by Taylor Jackson
Many Tumblr posts have been written about the cosplay struggle for comic enthusiasts of color. There’s the constant dilemma of either wanting to cosplay your favorite character, who probably looks nothing like you, or wanting to go as a character who looks more like you, but knowing that you will be competing with just about every other POC in attendance for the best costume. Some fans of color just resort to heroes who wear masks or have unearthly skin tones. This cosplay struggle is very telling of the greater struggle for representation for POC in media.
Take the Miles Morales debate.
Miles Morales is a Black Latino Brooklyn native who becomes Spiderman after the death of Peter Parker. Even though Morales is one of the most popular characters in the Marvel Ultimate Universe, the idea of a Black Spiderman on screen had many fans up in arms. While some fans were ecstatic that Morales would finally be on screen, many others were upset at Marvel’s attempts to“force” POC into “untraditional” roles.
The reality of the Marvel and DC Universes is that the vast majority of superheroes fall neatly into the categories of white, male, and heterosexual.
When Sony’s database was hacked in 2014, the Marvel requirements for Spiderman were revealed to be: (1) male and (2) “not a homosexual.” While Morales’s portrayal in film subverts the specified racial barrier, his sexuality is yet to be determined.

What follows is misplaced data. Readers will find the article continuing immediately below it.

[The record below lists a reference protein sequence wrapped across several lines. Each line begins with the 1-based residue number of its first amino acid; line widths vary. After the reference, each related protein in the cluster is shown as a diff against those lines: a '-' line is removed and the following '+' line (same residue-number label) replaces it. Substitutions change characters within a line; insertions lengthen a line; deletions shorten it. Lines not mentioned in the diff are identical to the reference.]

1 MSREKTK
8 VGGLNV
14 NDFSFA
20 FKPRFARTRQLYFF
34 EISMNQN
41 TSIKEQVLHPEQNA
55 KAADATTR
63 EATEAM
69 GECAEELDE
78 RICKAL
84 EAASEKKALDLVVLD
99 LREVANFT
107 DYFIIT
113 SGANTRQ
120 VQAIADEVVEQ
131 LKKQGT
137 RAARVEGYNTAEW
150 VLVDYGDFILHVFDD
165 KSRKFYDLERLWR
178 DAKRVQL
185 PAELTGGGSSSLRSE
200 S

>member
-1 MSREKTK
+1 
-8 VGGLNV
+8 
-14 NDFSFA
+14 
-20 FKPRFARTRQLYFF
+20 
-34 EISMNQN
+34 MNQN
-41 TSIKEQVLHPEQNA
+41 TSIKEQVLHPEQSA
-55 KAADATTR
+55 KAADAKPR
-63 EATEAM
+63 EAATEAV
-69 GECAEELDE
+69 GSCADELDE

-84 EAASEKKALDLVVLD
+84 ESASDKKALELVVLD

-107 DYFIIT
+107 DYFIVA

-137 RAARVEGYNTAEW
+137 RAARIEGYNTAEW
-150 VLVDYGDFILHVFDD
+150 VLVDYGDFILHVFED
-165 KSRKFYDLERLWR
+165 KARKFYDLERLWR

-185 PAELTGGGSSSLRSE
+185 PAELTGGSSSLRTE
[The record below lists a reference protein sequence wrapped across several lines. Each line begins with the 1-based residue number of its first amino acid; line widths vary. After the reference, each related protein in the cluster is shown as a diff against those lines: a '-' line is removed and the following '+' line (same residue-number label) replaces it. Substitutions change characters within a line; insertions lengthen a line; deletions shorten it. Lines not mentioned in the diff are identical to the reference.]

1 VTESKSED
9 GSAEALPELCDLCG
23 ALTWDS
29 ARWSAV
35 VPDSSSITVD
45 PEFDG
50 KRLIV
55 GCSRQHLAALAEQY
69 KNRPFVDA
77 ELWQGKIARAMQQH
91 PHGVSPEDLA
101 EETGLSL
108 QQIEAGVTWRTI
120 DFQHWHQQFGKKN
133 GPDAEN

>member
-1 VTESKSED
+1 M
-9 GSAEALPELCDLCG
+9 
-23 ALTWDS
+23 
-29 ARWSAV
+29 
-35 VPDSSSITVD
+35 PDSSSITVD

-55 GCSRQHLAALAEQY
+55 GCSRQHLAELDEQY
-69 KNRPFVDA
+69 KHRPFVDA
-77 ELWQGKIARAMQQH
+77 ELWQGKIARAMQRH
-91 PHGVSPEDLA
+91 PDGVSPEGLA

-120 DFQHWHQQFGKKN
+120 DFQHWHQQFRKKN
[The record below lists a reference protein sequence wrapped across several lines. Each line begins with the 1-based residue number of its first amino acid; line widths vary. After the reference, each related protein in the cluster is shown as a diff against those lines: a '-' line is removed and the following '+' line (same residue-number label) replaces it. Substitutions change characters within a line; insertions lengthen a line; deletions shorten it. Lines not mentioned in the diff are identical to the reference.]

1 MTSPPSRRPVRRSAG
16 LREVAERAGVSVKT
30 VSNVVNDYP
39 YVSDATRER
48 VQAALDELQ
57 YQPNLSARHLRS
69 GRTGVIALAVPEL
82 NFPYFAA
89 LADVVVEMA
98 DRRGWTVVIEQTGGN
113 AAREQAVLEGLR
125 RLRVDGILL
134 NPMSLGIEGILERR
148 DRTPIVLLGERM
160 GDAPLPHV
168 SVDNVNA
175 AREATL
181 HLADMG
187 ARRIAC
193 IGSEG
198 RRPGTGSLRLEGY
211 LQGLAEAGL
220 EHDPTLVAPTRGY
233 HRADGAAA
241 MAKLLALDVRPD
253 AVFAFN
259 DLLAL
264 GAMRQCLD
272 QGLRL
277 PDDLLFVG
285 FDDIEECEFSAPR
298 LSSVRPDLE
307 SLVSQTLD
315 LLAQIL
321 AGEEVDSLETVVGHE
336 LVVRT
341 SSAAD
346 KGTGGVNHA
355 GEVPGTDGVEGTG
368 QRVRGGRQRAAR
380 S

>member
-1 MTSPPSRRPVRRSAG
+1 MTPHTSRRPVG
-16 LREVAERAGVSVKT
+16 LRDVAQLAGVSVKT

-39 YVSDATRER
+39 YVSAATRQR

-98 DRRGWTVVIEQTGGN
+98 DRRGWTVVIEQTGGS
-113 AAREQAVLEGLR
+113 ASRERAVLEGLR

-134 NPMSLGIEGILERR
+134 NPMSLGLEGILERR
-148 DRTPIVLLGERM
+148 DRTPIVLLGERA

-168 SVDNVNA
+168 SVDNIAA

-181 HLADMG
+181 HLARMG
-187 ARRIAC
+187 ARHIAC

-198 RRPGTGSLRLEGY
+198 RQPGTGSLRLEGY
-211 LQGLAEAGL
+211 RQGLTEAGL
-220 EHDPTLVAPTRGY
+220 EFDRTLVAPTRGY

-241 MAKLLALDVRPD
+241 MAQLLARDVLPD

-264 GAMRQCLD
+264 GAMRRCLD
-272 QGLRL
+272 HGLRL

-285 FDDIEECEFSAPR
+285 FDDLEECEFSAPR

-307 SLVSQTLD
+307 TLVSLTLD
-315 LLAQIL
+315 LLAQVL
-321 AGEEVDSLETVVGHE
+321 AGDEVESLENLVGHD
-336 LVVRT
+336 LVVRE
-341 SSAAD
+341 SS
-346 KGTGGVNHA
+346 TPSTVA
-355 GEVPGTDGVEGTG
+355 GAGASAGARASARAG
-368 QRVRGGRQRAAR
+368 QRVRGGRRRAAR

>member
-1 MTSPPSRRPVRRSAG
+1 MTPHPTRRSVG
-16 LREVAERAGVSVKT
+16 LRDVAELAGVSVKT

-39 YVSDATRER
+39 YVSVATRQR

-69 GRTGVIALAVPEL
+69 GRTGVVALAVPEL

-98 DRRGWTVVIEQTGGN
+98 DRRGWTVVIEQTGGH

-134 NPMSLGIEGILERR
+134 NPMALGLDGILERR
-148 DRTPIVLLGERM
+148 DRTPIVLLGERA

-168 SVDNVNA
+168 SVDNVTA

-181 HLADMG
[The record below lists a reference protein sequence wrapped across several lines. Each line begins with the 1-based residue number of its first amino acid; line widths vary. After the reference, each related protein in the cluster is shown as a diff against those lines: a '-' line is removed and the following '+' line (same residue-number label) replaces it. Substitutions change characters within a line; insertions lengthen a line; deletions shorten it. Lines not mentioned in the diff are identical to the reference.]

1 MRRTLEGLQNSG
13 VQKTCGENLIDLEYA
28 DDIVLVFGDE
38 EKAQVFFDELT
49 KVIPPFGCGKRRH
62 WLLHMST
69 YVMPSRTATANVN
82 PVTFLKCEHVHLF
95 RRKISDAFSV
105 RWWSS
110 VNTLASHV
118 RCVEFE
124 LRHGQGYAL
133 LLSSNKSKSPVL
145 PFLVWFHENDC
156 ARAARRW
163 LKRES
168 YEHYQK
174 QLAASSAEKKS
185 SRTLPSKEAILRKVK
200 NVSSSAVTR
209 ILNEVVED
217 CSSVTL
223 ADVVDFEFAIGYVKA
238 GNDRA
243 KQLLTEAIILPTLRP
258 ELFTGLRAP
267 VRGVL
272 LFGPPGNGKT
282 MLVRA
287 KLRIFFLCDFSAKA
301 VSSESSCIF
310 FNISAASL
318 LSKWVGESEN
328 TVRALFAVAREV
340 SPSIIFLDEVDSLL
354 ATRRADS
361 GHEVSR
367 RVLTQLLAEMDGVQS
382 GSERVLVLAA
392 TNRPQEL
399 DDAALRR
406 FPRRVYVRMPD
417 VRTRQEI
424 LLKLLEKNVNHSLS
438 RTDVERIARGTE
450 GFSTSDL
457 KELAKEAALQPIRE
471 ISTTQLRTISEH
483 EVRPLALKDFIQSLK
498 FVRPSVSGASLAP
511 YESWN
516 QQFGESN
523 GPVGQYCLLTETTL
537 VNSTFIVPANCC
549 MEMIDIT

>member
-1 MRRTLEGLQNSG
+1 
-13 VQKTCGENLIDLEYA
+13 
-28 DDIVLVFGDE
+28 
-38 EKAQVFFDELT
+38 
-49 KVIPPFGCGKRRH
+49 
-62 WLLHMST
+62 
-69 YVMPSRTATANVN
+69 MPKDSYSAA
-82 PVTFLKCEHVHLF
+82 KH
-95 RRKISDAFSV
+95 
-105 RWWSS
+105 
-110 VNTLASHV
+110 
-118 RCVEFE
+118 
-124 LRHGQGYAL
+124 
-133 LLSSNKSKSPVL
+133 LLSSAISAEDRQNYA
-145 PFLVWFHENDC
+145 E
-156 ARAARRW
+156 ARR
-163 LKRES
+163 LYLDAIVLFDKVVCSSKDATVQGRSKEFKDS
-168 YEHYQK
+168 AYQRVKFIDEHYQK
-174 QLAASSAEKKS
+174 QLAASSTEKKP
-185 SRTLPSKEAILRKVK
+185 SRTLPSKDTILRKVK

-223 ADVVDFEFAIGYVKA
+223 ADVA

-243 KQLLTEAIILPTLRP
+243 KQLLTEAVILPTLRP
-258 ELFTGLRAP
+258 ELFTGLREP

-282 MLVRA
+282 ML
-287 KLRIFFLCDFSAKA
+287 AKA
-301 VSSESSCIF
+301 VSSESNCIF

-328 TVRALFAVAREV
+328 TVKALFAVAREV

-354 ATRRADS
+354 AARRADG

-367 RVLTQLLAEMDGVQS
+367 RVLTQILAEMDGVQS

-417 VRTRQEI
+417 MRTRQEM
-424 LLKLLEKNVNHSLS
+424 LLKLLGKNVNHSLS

The history of superhero comics alludes to a preference for white, male protagonists. In fact, many of our most popular heroes originated as WWII propaganda, such as Captain America, the United State’s golden haired golden boy.
The first Captain America comic came out in 1941, when America was entrenched in both WWII and racial segregation. It wasn’t until 1969 that Marvel’s first black hero, Black Panther, appeared on the pages of its comics. Hailing from the fictional nation of Wakanda, Black Panther appears in many different Marvel series, from the old Captain America comics, to his very own comic series. And over the past few years, Marvel has been pushing to increase the presence of POC in their collection of heroes. Miles Morales is now being accompanied by Kamala Khan, a young Pakistani-American woman living in Jersey City, whose Muslim identity is a formative part of her hero’s arc and informs her sense of justice.
In an NPR interview, Brian Michael Bendis, Morales’s creator, quotes Spiderman in saying that “with great power comes great responsibility,” and he now feels it is his responsibility to create work that is representative of the world he and his kids are living in. Whether the Marvel Cinematic Universe will adopt Bendis’s attitude, however, is still unclear.